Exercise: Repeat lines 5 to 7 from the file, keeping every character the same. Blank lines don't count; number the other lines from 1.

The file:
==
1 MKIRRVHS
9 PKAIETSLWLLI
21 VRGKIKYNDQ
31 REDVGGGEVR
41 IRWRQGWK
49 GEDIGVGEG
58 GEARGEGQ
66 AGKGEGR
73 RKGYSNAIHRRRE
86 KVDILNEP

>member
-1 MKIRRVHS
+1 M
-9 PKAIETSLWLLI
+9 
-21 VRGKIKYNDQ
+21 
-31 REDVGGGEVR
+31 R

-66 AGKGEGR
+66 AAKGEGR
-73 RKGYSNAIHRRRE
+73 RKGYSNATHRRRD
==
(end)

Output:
41 IRWRQGWK
49 GEDIGVGEG
58 GEARGEGQ